Excavating the Foundation of LA's Sprawl

Ever wonder why Los Angeles looks the way it does? Jeremy Rosenberg examines 1908's Residence District Ordinance as one of the principal culprits in the newest addition to the "Laws That Shaped L.A." series.
March 21, 2012, 5am PDT | Jonathan Nettler | @nettsj
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A common misconception has it that Los Angeles is an "unplanned" city. To disprove this, one must look no further than any of the dozens of influential architectural and development histories written about the city, the forthcoming book Planning Los Angeles, or to the Residence District Ordinance (RDO) adopted by the Los Angeles City Council in 1908.

In fact Los Angeles has been a land use and planning pioneer, as the RDO can attest: "'Los Angeles was one of the first large cities in the U.S. to adopt a kind of modern zoning to keep the industrial away from the residential,'" [Occidental College professor Mark] Vallianatos says. Indeed, the Residence District Ordinance is sometimes credited as being the nation's first such broad land use edict," notes Rosenberg.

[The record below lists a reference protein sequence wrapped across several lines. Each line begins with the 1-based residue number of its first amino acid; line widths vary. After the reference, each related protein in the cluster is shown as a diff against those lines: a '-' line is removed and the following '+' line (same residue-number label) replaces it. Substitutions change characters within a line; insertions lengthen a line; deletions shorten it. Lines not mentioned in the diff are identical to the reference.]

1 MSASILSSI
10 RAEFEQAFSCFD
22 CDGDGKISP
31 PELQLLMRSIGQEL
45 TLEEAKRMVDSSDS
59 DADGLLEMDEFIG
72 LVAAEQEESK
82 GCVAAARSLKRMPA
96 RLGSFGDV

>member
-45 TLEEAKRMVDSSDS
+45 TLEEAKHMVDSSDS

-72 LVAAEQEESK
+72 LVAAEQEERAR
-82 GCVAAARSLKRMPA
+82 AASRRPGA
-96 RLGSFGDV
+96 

While the ordinance cannot be entirely blamed for the sprawl that characterizes the contemporary city, it certainly contributed to the horizontal growth that followed. Speculating about the form of Los Angeles without the segregating effects of the single-use zoning ordinance, which of course became commonplace across the country, Vallianatos sees a denser city.

"If the city would have more mixed use, with people living closer to retail and workplaces, Los Angeles would feel like another city, with less of its land area dedicated to low density, single family residential neighborhoods, and more streets with shops and businesses on the ground floor and homes above."

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Published on Monday, March 19, 2012 in KCET Departures
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